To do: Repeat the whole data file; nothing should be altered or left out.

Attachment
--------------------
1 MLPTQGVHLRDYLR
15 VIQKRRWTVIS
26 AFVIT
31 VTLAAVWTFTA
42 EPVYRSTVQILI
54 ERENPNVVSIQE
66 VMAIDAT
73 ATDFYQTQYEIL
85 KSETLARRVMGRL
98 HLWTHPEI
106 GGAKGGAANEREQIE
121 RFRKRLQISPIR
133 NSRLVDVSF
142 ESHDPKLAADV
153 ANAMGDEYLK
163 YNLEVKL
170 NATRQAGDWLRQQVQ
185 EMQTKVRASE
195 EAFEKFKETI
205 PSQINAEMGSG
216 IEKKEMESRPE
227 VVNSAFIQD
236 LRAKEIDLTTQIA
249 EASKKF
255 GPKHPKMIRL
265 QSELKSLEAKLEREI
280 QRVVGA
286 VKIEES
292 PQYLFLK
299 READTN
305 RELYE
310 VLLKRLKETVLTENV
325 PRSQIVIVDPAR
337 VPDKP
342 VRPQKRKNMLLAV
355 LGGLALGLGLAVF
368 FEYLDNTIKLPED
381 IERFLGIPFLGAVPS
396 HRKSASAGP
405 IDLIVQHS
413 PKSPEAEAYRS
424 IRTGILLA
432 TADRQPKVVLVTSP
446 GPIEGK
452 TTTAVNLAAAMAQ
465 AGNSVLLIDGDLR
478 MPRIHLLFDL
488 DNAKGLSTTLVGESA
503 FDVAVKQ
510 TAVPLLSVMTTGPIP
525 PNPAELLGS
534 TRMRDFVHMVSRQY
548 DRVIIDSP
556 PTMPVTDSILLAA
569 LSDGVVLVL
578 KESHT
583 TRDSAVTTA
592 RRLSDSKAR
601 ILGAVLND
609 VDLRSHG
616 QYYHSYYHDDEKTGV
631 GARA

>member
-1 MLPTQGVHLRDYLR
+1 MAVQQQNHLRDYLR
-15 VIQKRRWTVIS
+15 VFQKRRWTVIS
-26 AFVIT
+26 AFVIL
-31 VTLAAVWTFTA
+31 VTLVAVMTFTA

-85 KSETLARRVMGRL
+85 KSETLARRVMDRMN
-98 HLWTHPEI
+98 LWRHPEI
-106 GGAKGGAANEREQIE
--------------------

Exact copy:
1 MLPTQGVHLRDYLR
15 VIQKRRWTVIS
26 AFVIT
31 VTLAAVWTFTA
42 EPVYRSTVQILI
54 ERENPNVVSIQE
66 VMAIDAT
73 ATDFYQTQYEIL
85 KSETLARRVMGRL
98 HLWTHPEI
106 GGAKGGAANEREQIE
121 RFRKRLQISPIR
133 NSRLVDVSF
142 ESHDPKLAADV
153 ANAMGDEYLK
163 YNLEVKL
170 NATRQAGDWLRQQVQ
185 EMQTKVRASE
195 EAFEKFKETI
205 PSQINAEMGSG
216 IEKKEMESRPE
227 VVNSAFIQD
236 LRAKEIDLTTQIA
249 EASKKF
255 GPKHPKMIRL
265 QSELKSLEAKLEREI
280 QRVVGA
286 VKIEES
292 PQYLFLK
299 READTN
305 RELYE
310 VLLKRLKETVLTENV
325 PRSQIVIVDPAR
337 VPDKP
342 VRPQKRKNMLLAV
355 LGGLALGLGLAVF
368 FEYLDNTIKLPED
381 IERFLGIPFLGAVPS
396 HRKSASAGP
405 IDLIVQHS
413 PKSPEAEAYRS
424 IRTGILLA
432 TADRQPKVVLVTSP
446 GPIEGK
452 TTTAVNLAAAMAQ
465 AGNSVLLIDGDLR
478 MPRIHLLFDL
488 DNAKGLSTTLVGESA
503 FDVAVKQ
510 TAVPLLSVMTTGPIP
525 PNPAELLGS
534 TRMRDFVHMVSRQY
548 DRVIIDSP
556 PTMPVTDSILLAA
569 LSDGVVLVL
578 KESHT
583 TRDSAVTTA
592 RRLSDSKAR
601 ILGAVLND
609 VDLRSHG
616 QYYHSYYHDDEKTGV
631 GARA

>member
-1 MLPTQGVHLRDYLR
+1 MAVQQQNHLRDYLR
-15 VIQKRRWTVIS
+15 VFQKRRWTVIS
-26 AFVIT
+26 AFVIL
-31 VTLAAVWTFTA
+31 VTLVAVMTFTA

-85 KSETLARRVMGRL
+85 KSETLARRVMDRMN
-98 HLWTHPEI
+98 LWRHPEI
-106 GGAKGGAANEREQIE